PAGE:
Subscribe to our monthly newsletter, Content & Context, to receive more insights and updates on the content marketing world from Skyword CEO, Andrew C. Wheeler.
There are no silver bullets in marketing. I know this from a career spent researching and testing countless marketing technologies, strategies, and tactics—none of which turned out to be The Thing to guarantee marketing success.
But there's one simple truth that remains steadfast, no matter how volatile and complex and overengineered the world of marketing gets:
Marketing is about building a relationship with your customers.
Great marketers know how to create great relationships. More specifically, they know how to use all the tools at their disposal to be the partner in that relationship that their customers need them to be.
Many of the marketers I've spoken with recently feel particularly untethered from this practice. They firmly believe in the concept, but it's hard to put a finger on what the customer relationship looks like anymore.
It's no surprise given today's operating environment. Marketing parameters have been redrawn since the pandemic; in the current economic climate, there's intense budget pressure and a legitimate fear of investing in the wrong things, and then, there's the looming and as-yet-unknown implications of Web3 and the metaverse…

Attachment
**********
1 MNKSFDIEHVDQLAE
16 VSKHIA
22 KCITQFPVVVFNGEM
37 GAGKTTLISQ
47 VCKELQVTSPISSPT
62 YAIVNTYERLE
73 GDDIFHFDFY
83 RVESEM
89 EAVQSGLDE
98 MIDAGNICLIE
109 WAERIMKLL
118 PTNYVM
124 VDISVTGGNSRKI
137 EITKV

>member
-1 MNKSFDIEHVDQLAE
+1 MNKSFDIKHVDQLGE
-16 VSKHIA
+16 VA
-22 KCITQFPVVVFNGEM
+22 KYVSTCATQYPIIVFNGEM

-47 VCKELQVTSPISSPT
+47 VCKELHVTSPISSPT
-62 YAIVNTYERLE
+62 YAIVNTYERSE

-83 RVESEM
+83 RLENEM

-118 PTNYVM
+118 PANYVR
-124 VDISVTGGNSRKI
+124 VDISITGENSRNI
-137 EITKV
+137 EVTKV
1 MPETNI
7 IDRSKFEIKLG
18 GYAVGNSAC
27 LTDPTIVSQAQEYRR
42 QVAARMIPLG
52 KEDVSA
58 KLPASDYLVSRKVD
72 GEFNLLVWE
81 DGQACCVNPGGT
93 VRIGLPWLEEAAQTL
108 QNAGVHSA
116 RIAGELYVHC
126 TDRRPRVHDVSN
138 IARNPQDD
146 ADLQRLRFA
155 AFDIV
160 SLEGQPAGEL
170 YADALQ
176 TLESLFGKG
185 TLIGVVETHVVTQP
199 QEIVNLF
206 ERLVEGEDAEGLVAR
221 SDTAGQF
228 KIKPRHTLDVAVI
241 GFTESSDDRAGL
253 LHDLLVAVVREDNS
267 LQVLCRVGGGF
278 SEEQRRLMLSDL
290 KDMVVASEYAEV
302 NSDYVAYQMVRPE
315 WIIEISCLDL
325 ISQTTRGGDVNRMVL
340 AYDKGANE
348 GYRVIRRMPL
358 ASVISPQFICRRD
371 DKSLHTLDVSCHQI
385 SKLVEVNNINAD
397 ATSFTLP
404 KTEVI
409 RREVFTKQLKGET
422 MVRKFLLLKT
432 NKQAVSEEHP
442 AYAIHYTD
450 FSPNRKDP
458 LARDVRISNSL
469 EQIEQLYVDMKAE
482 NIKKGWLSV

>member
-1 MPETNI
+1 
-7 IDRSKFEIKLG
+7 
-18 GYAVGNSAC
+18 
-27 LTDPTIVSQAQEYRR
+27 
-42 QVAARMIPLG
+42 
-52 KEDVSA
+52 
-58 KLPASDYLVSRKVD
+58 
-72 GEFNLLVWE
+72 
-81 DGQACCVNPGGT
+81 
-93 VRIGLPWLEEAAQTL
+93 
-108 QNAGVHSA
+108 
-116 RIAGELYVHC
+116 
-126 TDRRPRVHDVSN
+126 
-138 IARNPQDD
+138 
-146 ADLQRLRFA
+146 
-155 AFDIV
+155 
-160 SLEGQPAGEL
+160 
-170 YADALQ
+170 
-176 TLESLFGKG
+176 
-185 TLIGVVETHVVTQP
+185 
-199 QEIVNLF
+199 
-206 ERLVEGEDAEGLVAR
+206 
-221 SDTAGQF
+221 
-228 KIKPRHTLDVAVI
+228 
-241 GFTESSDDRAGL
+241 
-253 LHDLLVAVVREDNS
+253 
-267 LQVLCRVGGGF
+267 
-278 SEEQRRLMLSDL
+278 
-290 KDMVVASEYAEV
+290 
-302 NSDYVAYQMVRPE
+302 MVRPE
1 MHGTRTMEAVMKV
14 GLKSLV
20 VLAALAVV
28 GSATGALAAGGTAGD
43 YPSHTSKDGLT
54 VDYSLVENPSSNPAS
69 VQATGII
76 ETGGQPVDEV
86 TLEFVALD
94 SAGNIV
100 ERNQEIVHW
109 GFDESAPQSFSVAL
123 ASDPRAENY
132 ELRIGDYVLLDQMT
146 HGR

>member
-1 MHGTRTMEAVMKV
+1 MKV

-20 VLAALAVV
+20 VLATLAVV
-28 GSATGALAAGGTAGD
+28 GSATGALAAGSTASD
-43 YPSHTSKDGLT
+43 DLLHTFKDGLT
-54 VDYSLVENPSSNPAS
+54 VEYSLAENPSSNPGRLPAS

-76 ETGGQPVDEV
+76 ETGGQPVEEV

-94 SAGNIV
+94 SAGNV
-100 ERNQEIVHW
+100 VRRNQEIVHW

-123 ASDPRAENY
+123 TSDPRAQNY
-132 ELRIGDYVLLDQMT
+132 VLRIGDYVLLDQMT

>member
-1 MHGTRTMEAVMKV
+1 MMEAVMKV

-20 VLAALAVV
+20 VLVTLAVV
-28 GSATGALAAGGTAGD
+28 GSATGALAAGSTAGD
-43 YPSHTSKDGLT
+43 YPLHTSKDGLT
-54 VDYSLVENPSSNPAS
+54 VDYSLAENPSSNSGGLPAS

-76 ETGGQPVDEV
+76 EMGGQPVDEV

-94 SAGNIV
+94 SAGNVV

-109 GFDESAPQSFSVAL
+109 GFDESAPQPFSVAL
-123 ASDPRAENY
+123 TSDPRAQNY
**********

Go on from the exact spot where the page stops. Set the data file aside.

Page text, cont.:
Today, I hope to offer some clarity—an opportunity to zoom out and bring the big picture back into focus.
If you tuned in last month, I shared our latest research report that details what buyers want from brand experiences and the specific factors that most influence their purchase decisions.
To help you determine if your content is delivering against those needs, we've identified 7 key dimensions of your content experience to assess.
Think of these, collectively, as the litmus test for your brand's relationship-building skills and a blueprint for where to focus your efforts moving forward.
This encompasses where and how you're showing up for your customers. Like any relationship, one can't exist if you're never introduced. Look at your total content footprint and ask these questions to gauge if content is actually helping customers discover your brand on their terms.
Do you publish original, informative content to the channels and platforms your customers are most likely to use? Is that content driving back to your owned properties?
Are you publishing consistently enough to maintain your brand's visibility on those platforms and channels?
Does your own website host useful content resources in a way that's easy for your customers to access?